This week's sightings:

Puff adder crossing the road.
Something doesn't quite belong here.
YPSI (Ypsilante), one of our older North males, poses for me while patrolling the territory
Bath time
Great leopard sighting in South territory
Mara traffic
Elephant party
Cute giraffe
Bath time, part 2
Verreaux's Eagle Owl
SQSH is spending a lot of time at the den with his younger siblings, LNTL and YANA
Not a big fan of lions right now, but this is too picturesque not to post
How tall is the grass? Tall enough to almost hide two elephant babies!
Incredible serval sighting with some visitors last week!
Sometimes, you have to stop and smell the roses...
...and sometimes you just have to eat the roses.
Can you spot LBRA? Not pictured: the crocodile hanging out right by the den hole.
Game drives with Brian always mean up-close and personal encounters with elephants.

Tuesday, May 25, 2021

Michigan State University VIRTUAL Science Festival!

Here at the hyena lab, we look forward to Michigan State University's Science Festival every year. We get to play around with skulls, talk about hyenas, and share our enthusiasm for research with the public. This year things looked a little different, as MSU had its first-ever virtual SciFest! At first we weren’t quite sure how we would recreate the feeling of an in-person booth through our computer screens, but graduate student Olivia Spagnuolo stepped up to make sure this year’s SciFest felt just as engaging from home.

If you missed us at MSU SciFest, catch Olivia’s talk here on her Youtube channel! Be sure to check out our spot-matching game, too, which Olivia adapted virtually for the Festival. Test your skills identifying individual hyenas (just like our researchers do in the field!).



Wednesday, May 19, 2021


Hi all, 
One of the best selling points of the Mara is its sheer amount of biodiversity: with 60+ mammal species, 470+ bird species, and 30+ amphibian/reptile species (numbers from Mara Triangle), the Mara surely has something for everyone. I was lucky enough to participate in the Global Big Day last weekend: Stratton and his friend, Pete, invited me to tag along with them as they attempted to find as many different birds as possible in the Triangle. Unlike me, Stratton and Pete are some serious birders, so we managed to see/hear 196 species in a single day. My one and only contribution to this list? The secretary bird… hey, better than nothing! Below is just a small selection of birds I’ve seen during my time in the Mara – a big thank you to Brian, Lila, Matthew, and Stratton for helping me ID them all.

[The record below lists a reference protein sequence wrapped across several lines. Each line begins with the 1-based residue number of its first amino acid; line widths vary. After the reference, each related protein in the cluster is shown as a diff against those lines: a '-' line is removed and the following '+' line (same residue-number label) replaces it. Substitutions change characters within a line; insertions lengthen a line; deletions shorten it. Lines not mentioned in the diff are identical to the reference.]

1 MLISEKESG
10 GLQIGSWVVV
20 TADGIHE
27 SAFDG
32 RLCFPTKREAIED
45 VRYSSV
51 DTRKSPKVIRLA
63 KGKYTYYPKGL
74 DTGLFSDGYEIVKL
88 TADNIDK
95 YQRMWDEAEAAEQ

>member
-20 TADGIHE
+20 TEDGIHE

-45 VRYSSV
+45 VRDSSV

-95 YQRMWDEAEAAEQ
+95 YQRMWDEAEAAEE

Secretary Bird - easy to spot, even easier to ID :)
White-faced Whistling Duck
Grey Crowned Crane
Egyptian Goose
Juvenile Dark-chanting Goshawk
Black-chested Snake-Eagle
Rosy-breasted Longclaw
Spur-winged Lapwing
Rufous-naped Lark
White-browed Robin-chat
European Roller
Black Coucal
Speckled Mousebird
Pied Kingfisher
Sooty Chat
Striped Kingfisher
Southern Ground-hornbill
Hybrid Blacksmith/Spur-winged lapwing
African Marsh Harrier
Martial Eagle
Lilac-breasted Roller
Black-bellied Bustard
Yellow-billed Stork
White-bellied Canary
Rufous-chested Swallow
Hooded Vultures
African Grey Hornbills
Yellow-throated Longclaw
Grey-headed Kingfisher
Black-shouldered Kite
Malachite Kingfisher
Red-collared Widowbird
Red-billed Firefinch
Black-headed Weaver
Sacred Ibis
Grey-backed Fiscal
African White-backed Vulture (front) and Ruppell's Griffon Vulture (back)
Pin-tailed Whydah
Greater Painted Snipe
Great Spotted Cuckoo
Rufous-bellied Heron
Black-lored Babbler
Spotted Thick-knee
Tawny Eagle
Superb Starling
Juvenile African Fish-Eagle

Michigan State University | College of Natural Science